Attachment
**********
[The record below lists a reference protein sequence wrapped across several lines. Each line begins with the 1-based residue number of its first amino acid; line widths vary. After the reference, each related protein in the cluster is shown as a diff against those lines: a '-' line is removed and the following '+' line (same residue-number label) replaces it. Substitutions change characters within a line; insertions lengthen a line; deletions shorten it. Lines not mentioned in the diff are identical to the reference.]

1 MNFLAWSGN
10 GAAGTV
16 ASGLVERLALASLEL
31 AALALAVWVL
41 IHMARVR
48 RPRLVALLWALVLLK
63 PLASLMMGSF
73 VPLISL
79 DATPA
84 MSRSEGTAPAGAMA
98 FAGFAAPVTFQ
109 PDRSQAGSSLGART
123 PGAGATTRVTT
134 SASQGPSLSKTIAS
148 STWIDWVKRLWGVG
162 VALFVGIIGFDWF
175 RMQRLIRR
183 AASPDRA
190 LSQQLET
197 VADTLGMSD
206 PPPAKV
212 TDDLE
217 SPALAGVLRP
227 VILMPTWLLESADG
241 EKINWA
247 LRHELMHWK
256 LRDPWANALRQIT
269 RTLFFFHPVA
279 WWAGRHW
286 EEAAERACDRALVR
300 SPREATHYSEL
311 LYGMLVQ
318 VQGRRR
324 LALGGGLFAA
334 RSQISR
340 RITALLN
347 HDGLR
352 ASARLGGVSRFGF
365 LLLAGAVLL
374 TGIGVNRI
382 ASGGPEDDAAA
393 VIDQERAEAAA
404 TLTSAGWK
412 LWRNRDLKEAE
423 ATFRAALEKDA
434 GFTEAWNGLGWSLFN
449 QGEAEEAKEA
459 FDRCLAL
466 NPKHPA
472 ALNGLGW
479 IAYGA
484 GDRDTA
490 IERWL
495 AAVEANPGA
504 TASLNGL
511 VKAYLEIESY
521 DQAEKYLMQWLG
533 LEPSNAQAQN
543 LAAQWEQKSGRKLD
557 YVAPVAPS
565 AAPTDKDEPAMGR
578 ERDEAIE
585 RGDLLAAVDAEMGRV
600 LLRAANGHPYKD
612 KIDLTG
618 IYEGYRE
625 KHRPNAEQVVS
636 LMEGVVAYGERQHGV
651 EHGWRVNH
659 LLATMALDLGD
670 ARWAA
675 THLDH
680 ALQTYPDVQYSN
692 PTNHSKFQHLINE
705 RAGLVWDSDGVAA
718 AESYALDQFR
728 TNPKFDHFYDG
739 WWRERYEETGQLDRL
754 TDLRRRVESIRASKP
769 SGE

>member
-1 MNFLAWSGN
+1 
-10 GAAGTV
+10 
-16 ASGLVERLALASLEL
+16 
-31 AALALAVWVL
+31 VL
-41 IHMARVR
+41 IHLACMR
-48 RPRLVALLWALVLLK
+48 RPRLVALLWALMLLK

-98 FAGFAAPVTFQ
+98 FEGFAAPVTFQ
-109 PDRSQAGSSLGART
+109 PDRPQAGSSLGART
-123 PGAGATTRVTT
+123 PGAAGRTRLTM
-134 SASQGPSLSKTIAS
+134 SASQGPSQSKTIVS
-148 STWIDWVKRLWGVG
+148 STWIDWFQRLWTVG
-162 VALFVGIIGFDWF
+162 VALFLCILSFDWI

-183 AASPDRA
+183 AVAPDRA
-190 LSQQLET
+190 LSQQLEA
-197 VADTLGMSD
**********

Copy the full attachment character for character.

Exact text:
[The record below lists a reference protein sequence wrapped across several lines. Each line begins with the 1-based residue number of its first amino acid; line widths vary. After the reference, each related protein in the cluster is shown as a diff against those lines: a '-' line is removed and the following '+' line (same residue-number label) replaces it. Substitutions change characters within a line; insertions lengthen a line; deletions shorten it. Lines not mentioned in the diff are identical to the reference.]

1 MNFLAWSGN
10 GAAGTV
16 ASGLVERLALASLEL
31 AALALAVWVL
41 IHMARVR
48 RPRLVALLWALVLLK
63 PLASLMMGSF
73 VPLISL
79 DATPA
84 MSRSEGTAPAGAMA
98 FAGFAAPVTFQ
109 PDRSQAGSSLGART
123 PGAGATTRVTT
134 SASQGPSLSKTIAS
148 STWIDWVKRLWGVG
162 VALFVGIIGFDWF
175 RMQRLIRR
183 AASPDRA
190 LSQQLET
197 VADTLGMSD
206 PPPAKV
212 TDDLE
217 SPALAGVLRP
227 VILMPTWLLESADG
241 EKINWA
247 LRHELMHWK
256 LRDPWANALRQIT
269 RTLFFFHPVA
279 WWAGRHW
286 EEAAERACDRALVR
300 SPREATHYSEL
311 LYGMLVQ
318 VQGRRR
324 LALGGGLFAA
334 RSQISR
340 RITALLN
347 HDGLR
352 ASARLGGVSRFGF
365 LLLAGAVLL
374 TGIGVNRI
382 ASGGPEDDAAA
393 VIDQERAEAAA
404 TLTSAGWK
412 LWRNRDLKEAE
423 ATFRAALEKDA
434 GFTEAWNGLGWSLFN
449 QGEAEEAKEA
459 FDRCLAL
466 NPKHPA
472 ALNGLGW
479 IAYGA
484 GDRDTA
490 IERWL
495 AAVEANPGA
504 TASLNGL
511 VKAYLEIESY
521 DQAEKYLMQWLG
533 LEPSNAQAQN
543 LAAQWEQKSGRKLD
557 YVAPVAPS
565 AAPTDKDEPAMGR
578 ERDEAIE
585 RGDLLAAVDAEMGRV
600 LLRAANGHPYKD
612 KIDLTG
618 IYEGYRE
625 KHRPNAEQVVS
636 LMEGVVAYGERQHGV
651 EHGWRVNH
659 LLATMALDLGD
670 ARWAA
675 THLDH
680 ALQTYPDVQYSN
692 PTNHSKFQHLINE
705 RAGLVWDSDGVAA
718 AESYALDQFR
728 TNPKFDHFYDG
739 WWRERYEETGQLDRL
754 TDLRRRVESIRASKP
769 SGE

>member
-1 MNFLAWSGN
+1 
-10 GAAGTV
+10 
-16 ASGLVERLALASLEL
+16 
-31 AALALAVWVL
+31 VL
-41 IHMARVR
+41 IHLACMR
-48 RPRLVALLWALVLLK
+48 RPRLVALLWALMLLK

-98 FAGFAAPVTFQ
+98 FEGFAAPVTFQ
-109 PDRSQAGSSLGART
+109 PDRPQAGSSLGART
-123 PGAGATTRVTT
+123 PGAAGRTRLTM
-134 SASQGPSLSKTIAS
+134 SASQGPSQSKTIVS
-148 STWIDWVKRLWGVG
+148 STWIDWFQRLWTVG
-162 VALFVGIIGFDWF
+162 VALFLCILSFDWI

-183 AASPDRA
+183 AVAPDRA
-190 LSQQLET
+190 LSQQLEA
-197 VADTLGMSD